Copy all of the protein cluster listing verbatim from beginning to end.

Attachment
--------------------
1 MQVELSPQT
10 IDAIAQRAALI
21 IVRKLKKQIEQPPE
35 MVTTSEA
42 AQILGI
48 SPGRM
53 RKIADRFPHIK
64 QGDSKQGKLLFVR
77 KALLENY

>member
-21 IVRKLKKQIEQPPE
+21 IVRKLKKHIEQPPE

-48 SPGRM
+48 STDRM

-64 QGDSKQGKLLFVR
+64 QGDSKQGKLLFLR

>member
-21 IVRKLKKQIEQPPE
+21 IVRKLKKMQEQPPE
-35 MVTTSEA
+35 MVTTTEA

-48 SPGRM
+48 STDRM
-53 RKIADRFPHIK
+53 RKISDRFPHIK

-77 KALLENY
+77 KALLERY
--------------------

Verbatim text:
1 MQVELSPQT
10 IDAIAQRAALI
21 IVRKLKKQIEQPPE
35 MVTTSEA
42 AQILGI
48 SPGRM
53 RKIADRFPHIK
64 QGDSKQGKLLFVR
77 KALLENY

>member
-21 IVRKLKKQIEQPPE
+21 IVRKLKKHIEQPPE

-48 SPGRM
+48 STDRM

-64 QGDSKQGKLLFVR
+64 QGDSKQGKLLFLR

>member
-21 IVRKLKKQIEQPPE
+21 IVRKLKKMQEQPPE
-35 MVTTSEA
+35 MVTTTEA

-48 SPGRM
+48 STDRM
-53 RKIADRFPHIK
+53 RKISDRFPHIK

-77 KALLENY
+77 KALLERY